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I have done a little bit of work with mongoDB in C# but all of my code is still in development. I am wondering what useful patterns people have found in evolving their domain classes over time as new properties are created, altered and removed. I am clear that I will need to either run updates on all my stored data or make sure my domain classes know how to deal with the older format records, but over time I could imagine this becoming chaotic if a class has know how to deal with all possible form formats.

Am I over thinking this? Is this mostly just a case of using good defensive programming?

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Fairly new subject, good question.. but probably belongs on programmers.stackexchange.com because it's more conceptual in nature versus a normal "problem" to solve. – NotMe Mar 6 '12 at 23:28
up vote 2 down vote accepted
  1. Adding new properties to your data objects can’t be easier. You just add them. Unless you worry about these properties being null for object which exist in the database, you don’t have to do anything else. If some users/machines use the older version of your application and your classes were marked with BsonIgnoreExtraElementsAttribute, they may not even need to update their software.
  2. Removing obsolete properties can’t be easier. You just remove them in your classes. If your classes are marked with BsonIgnoreExtraElementsAttribute, then you don’t even have to remove them in your database (in case, for example, your users have several versions of your app).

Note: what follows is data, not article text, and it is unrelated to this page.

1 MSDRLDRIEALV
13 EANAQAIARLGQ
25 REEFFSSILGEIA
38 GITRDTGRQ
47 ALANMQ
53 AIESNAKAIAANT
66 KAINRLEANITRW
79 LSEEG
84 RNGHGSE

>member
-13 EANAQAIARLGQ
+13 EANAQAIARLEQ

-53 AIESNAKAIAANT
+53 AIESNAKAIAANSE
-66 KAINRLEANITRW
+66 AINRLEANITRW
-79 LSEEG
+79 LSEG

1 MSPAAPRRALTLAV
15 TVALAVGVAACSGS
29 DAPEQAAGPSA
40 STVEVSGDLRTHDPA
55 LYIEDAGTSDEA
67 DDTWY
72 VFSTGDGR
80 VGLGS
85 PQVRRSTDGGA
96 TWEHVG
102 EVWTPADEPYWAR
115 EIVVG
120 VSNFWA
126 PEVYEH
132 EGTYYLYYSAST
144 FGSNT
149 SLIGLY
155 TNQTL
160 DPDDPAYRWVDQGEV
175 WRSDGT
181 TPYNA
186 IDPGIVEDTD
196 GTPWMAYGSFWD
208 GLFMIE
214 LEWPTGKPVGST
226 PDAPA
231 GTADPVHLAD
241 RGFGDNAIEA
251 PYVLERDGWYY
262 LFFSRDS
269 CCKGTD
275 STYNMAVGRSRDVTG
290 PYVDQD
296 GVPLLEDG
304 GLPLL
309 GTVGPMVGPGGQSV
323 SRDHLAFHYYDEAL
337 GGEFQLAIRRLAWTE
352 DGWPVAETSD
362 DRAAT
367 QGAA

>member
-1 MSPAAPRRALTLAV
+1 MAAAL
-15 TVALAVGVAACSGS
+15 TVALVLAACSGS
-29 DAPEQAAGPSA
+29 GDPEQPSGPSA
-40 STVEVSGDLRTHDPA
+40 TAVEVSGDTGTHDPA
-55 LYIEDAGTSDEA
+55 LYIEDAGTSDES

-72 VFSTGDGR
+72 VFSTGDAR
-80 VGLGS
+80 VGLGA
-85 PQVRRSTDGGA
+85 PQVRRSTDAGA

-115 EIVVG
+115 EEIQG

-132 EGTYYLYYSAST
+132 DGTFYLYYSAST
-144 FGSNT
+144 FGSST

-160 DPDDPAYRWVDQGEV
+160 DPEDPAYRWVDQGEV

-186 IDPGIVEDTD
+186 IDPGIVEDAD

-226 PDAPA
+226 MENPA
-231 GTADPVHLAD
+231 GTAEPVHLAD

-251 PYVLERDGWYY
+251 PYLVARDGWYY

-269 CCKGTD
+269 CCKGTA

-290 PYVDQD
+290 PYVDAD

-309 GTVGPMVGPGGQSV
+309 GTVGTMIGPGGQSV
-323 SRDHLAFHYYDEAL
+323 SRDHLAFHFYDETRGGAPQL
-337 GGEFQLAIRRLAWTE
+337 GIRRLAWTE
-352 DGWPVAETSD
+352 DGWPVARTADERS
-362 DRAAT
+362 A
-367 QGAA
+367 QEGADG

3. Renaming class properties is also easy. The BsonElementAttribute constructor has a parameter, so you can map it to the correct property name in the database.
  4. Changing property type may require you to run an update on your data. But seriously, how often do you change property type from string to int in production?

So in many cases you won't even need to run updates on your data (unless, you change data type or your property affects index). Another point is that adding the BsonIgnoreExtraElementsAttribute is often a good practice, particularly if you are worried about properties being added and/or removed frequently. Following this practice, you can to provide older and newer versions of your application to work with all versions of records, enjoying the benefits of "schemalessness".

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I was thinking along the same lines, but was worried that it couldn't be that easy. Glad to hear that it seems to be. – Matthew Nichols Mar 8 '12 at 15:49

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